The End of Eddy
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Jacqueline (aleajac) | 115 comments Mod
MyFrenchLife™ French Book Club BOOK 2
NEW DISCUSSION TOPIC Have you finished reading ?

Fun fact about #TheEndofEddy: according to author Edouard Louis, it is not a novel.
*Do you agree? What else would you like to say about this book ?*

Edouard Louis has just published a new book in France 'Qui a Tué mon Père'. Carolyne Lee has translated the article/interview (photo of article added in 'photos'. (Thank you Carolyne for this precious contribution). If interested MyFrenchLife™ French Book Club will send it to you upon request.

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Jacqueline (aleajac) | 115 comments Mod
Tomi Kent Smith I agree...a novel is a fictitious writing, though it can have some realistic or realism thrown in. A memoir is historical or biography written from personal knowledge. This was Edouard’s story written from his perspective.
Jacqueline Dubois You're right but don't you think that Edouard Louis's tour de force (and probably reason for immediate success) rests upon the fact it still reads like a novel and not like an autobiography?
Tomi Kent Smith I believe Edouard’s skill in writing enhances the memory (memoir) telling of his early life. I never felt that I was reading a novel. Perhaps that is why it is so interesting to have several people discussing the subject; we all came away with individual interpretation of the subject. There is no right or wrong interpretation

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Jacqueline (aleajac) | 115 comments Mod
Carolyne Lee I agree it is in the memoir genre, but at times it felt novelistic and at times more non-fiction/autobiography, depending on how he structured the writing in that particular section.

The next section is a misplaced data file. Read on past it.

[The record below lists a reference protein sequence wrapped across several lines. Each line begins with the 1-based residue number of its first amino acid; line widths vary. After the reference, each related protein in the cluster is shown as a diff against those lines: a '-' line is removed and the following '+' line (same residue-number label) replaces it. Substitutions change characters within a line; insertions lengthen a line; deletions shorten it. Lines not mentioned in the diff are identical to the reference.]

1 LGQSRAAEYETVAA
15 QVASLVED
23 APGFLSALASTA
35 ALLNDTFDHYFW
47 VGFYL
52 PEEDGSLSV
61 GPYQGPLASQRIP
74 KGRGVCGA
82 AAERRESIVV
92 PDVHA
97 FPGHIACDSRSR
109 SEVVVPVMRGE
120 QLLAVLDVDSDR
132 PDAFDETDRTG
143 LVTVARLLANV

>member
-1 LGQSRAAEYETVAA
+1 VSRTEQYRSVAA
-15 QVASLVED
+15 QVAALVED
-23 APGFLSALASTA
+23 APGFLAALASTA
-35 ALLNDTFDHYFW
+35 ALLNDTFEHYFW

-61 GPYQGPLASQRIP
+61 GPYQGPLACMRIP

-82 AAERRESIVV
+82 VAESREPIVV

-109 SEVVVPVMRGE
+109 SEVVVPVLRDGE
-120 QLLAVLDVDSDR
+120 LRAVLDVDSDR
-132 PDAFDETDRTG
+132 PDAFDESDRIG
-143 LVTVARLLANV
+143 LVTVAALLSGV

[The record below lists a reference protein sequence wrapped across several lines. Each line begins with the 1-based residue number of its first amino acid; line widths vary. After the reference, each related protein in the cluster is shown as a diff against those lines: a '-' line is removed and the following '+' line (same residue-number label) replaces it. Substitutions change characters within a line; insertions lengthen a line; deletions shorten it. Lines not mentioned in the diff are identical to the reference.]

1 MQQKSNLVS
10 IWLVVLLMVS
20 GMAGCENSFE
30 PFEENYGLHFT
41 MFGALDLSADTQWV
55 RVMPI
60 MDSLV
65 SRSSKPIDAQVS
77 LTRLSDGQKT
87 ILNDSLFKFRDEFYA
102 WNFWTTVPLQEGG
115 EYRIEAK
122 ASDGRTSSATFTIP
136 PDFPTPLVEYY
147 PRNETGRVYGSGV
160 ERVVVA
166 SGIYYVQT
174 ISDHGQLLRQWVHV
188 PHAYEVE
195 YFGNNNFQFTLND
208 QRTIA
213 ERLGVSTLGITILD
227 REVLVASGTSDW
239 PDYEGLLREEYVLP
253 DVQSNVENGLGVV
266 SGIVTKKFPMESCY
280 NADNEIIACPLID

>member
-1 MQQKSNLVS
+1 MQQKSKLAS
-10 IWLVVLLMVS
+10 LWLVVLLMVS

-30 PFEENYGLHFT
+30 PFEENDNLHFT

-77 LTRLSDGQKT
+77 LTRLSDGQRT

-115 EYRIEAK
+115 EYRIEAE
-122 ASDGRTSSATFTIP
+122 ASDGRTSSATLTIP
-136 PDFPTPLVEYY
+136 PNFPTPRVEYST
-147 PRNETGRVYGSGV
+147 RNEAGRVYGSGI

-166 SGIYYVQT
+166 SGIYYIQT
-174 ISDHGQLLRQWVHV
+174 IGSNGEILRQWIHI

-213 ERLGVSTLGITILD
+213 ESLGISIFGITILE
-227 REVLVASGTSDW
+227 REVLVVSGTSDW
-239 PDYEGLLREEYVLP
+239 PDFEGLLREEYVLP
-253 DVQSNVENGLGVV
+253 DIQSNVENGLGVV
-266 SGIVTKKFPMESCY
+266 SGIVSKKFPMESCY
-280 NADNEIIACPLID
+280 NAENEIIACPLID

Jacqueline Dubois So we all agree it's a subject to be discussed and debated ... it even seems Edouard Louis is not certain himself since he first presented it as a novel to admit more recently it was not one. All the same, it is a narrative, which gives a less glamorous image of France, of remote villages where the uneducated and the outcast live below poverty line (and it has nothing to do with marginalized areas and immigration in this case) It's also a brilliantly-written coming-of-age story which became an instant bestseller. His newly published book is far less virulent, in which he blames French society for his father's wasted life. Do you think that changing his name from Eddy Bellegueule to Edouard Louis was the right decision to take?

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Jacqueline (aleajac) | 115 comments Mod
Terry Cagle It reminds me just a bit of Frank McCourt's book Angela's Ashes, which was supposedly a memoir but which is surely an improved version of reality (and very entertaining).
Jacqueline Dubois. Exactly Terry! except that when Frank McCourt wrote his memoir he had left Ireland for many decades and a whole village and family did not feel outraged by his sordid revelations. + there was a lot of humor and the style was less minimalist (“When I look back on my childhood I wonder how I survived at all. It was, of course, a miserable childhood: the happy childhood is hardly worth your while. Worse than the ordinary miserable childhood is the miserable Irish childhood, and worse yet is the miserable Irish Catholic childhood.”)
Terry Cagle Yes! When I read Angela's Ashes, it didn't occur to me that the writer was spinning a tale. When that finally dawned on me afterwards, it didn't matter at all. Such a different take on a miserable childhood.
Jacqueline DuboisThanks for drawing this parallel Terry, remind me to bring this topic forward on our book club meeting day !

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